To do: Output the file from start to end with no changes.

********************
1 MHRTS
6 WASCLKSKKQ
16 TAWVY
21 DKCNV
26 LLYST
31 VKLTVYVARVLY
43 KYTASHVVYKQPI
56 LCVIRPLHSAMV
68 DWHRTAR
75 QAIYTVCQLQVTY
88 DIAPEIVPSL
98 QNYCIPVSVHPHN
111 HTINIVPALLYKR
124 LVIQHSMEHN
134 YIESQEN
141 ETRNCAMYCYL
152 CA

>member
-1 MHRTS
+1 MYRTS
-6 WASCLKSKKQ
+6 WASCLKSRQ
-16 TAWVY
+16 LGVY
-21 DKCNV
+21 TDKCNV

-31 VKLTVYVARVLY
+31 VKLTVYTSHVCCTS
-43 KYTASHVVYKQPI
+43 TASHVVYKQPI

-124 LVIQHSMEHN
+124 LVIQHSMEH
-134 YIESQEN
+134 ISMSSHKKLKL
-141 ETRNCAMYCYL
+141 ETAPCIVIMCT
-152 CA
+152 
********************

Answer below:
1 MHRTS
6 WASCLKSKKQ
16 TAWVY
21 DKCNV
26 LLYST
31 VKLTVYVARVLY
43 KYTASHVVYKQPI
56 LCVIRPLHSAMV
68 DWHRTAR
75 QAIYTVCQLQVTY
88 DIAPEIVPSL
98 QNYCIPVSVHPHN
111 HTINIVPALLYKR
124 LVIQHSMEHN
134 YIESQEN
141 ETRNCAMYCYL
152 CA

>member
-1 MHRTS
+1 MYRTS
-6 WASCLKSKKQ
+6 WASCLKSRQ
-16 TAWVY
+16 LGVY
-21 DKCNV
+21 TDKCNV

-31 VKLTVYVARVLY
+31 VKLTVYTSHVCCTS
-43 KYTASHVVYKQPI
+43 TASHVVYKQPI

-124 LVIQHSMEHN
+124 LVIQHSMEH
-134 YIESQEN
+134 ISMSSHKKLKL
-141 ETRNCAMYCYL
+141 ETAPCIVIMCT
-152 CA
+152 